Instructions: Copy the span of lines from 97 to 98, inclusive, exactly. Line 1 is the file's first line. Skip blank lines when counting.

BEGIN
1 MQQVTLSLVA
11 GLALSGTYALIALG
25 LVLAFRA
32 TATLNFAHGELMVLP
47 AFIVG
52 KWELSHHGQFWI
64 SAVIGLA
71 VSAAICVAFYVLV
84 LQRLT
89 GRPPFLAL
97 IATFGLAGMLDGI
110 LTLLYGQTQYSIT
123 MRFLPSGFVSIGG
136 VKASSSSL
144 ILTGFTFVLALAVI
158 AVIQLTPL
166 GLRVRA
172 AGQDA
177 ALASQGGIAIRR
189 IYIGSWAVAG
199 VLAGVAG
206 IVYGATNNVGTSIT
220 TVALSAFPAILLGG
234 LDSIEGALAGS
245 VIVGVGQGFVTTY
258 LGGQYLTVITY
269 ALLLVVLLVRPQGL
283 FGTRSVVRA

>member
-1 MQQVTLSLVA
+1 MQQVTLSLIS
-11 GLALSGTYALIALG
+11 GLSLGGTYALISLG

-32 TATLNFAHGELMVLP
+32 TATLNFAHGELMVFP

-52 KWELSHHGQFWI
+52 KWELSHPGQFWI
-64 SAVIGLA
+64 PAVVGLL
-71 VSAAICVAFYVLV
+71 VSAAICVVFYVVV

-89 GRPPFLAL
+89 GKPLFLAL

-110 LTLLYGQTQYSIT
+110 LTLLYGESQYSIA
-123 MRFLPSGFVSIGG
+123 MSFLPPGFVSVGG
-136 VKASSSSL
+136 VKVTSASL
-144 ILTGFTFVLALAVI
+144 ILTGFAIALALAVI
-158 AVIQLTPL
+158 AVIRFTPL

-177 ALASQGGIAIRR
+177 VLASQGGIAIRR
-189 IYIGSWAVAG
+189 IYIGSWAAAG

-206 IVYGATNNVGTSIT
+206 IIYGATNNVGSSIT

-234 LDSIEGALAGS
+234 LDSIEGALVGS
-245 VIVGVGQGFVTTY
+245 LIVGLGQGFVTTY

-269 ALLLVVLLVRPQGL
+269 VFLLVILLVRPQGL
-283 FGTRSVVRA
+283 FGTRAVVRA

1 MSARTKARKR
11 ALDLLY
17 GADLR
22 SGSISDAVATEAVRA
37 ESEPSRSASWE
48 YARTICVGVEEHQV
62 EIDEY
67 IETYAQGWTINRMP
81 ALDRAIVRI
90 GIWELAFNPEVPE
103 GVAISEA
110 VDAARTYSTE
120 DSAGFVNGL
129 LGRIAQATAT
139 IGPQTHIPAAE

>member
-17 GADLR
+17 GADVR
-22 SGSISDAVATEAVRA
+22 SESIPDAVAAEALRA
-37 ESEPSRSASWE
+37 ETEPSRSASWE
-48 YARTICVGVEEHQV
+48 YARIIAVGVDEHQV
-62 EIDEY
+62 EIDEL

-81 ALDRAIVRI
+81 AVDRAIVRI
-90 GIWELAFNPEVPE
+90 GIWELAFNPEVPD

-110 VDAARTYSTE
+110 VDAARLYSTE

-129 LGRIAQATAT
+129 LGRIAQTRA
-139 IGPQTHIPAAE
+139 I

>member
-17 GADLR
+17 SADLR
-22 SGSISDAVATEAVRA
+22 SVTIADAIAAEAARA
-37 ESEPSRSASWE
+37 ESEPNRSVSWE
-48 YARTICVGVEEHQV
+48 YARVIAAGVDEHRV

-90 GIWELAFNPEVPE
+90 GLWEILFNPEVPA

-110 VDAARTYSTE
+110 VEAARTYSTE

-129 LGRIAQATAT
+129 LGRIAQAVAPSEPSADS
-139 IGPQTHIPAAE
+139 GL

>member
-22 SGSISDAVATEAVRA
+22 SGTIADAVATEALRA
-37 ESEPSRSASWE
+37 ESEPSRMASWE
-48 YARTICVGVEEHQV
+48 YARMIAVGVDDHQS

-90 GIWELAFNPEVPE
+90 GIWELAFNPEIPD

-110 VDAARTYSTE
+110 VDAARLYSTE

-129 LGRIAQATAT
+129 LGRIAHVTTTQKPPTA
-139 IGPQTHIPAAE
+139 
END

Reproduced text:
+90 GIWELAFNPEVPD

-110 VDAARTYSTE